Admiral Mullen’s letter is available on the web, you only need Google Joint Forces Quarterly and you can find it. However, the New York Times also wrote about the article and some people chose to read the NYT’s opinion rather than read the source directly. On such person is Samuel at Gilgal.

Sam blogged an article entitled Do You Give Up Your Rights When You Join the Military. Sam states “But is this “apolitical” view of individuals in the military historically correct? According to President George Washington, “When we assumed the soldier, we did not lay aside the citizen.” Washington’s words indicate that the individual does not give up his inalienable Constitutional rights when he puts on the uniform of the United States military.” I mention this only because in the original article Admiral Mullen himself says “I am not suggesting that military professionals abandon all personal opinions about modern social or political issues. Nor would I deny them the opportunity to vote or discuss . . . or even to debate those issues among themselves. We are first and foremost citizens of this great country, and as such have a right to participate in the democratic process. As George Washington
himself made clear, we did not stop being citizens when we started being Soldiers.”

Now I ask, does that read like the Chairman of the Joint Chiefs of Staff is asking military personnel to “give up their Constitutional rights”? Doesn’t sound like that to me, at all.

But of course, I would never imply that the New York Times has an agenda or shows their bias.

Memorial Day 2008

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The Memorial Day ceremony went well, I think. The Starkville Daily News said there were about 100 people present but I printed 175 programs, noticed that not everyone had one, and only came with about 5. So, I estimate we had about 200 or so.

The keynote speaker was Col. Mark Brown from the Columbus Air Force Base and he did an excellent job. I have been to some places where speeches were pretty much canned but Col Brown obviously did some research. He mentioned several local people in his speech, including Cpl. Taylor McDavid who died in Iraq a few weeks ago and whose wife and parents were in the audience.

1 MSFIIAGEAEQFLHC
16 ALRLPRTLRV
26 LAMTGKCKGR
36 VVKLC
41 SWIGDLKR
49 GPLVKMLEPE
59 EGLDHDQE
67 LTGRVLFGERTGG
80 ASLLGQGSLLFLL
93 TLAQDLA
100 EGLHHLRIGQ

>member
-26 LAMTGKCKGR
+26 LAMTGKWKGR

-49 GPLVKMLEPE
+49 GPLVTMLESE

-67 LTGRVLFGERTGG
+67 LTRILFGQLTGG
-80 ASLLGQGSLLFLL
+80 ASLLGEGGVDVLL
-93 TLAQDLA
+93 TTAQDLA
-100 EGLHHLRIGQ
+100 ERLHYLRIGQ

The other highlight was the reading of the names listed on the monument as having died in previous wars. In the past we have had representatives from the veteran’s organizations read the names but the Military Affairs Committee wanted to have citizens read the names. The intent was to move away from veterans recognizing veterans. We had Matt Cox a Starkville alderman read along with Greg Stewart, General manger of Aurora Flight Sciences and president of the Base Community Council. I appreciated what they both did but to me the highlight was having Mary Todd Pittman, a student at Starkville Academy read. Seeing young people like her step up and do things like that renew my faith in students.

Carey Hardin and Gary Dedeaux did a fly-by in their vintage aircraft right after the wreaths were laid and the flag was raised. It was a nice gesture and I’m glad they were able to do this for the second year in a row.

The only problem was the heat. Next year we are planning to hold the ceremony earlier in the day to avoid the worst of the heat.

I’ve never really liked Gore Vidal. I don’t know why, I just have never cared fro the man or for his writing. I also feel a bit queasy when I hear someone quoting him as if some special knowledge has been imparted to him that everyone else missed. The “What I’ve Learned” article on him in the June Esquire I think explains why I’ve never cared for the man.

Some quotes from that article:


I’ve developed a total loathing for McCain, conceited little asshole. And he thinks he’s wonderful. I mean, you can just tell, this little simper of self-love that he does all the time. You just want to kick him.

You got to meet everyone—Jackie Kennedy, William Burroughs.” People always put that sentence the wrong way around. I mean, why not put it the true way, that these people got to meet me, and wanted to? Otherwise it sounds like I spent my life hustling around trying to meet people” Oh , look, there’s the governor.

I wasn’t like everyone, you know. What everyone did, I was sure not to do it.

I went into a line of work in which jealousy is the principle emotion between practitioners. I don’t think I ever suffered from it, because there was no need. But I was aware of it in others, and I found it a regrettable fault.


And this man find McCain conceited? Never liked Vidal, never will. This article convinced me I was right in not liking him. I am still bothered that so many people conitnue to listne to him as if he has some grreat insight into the world.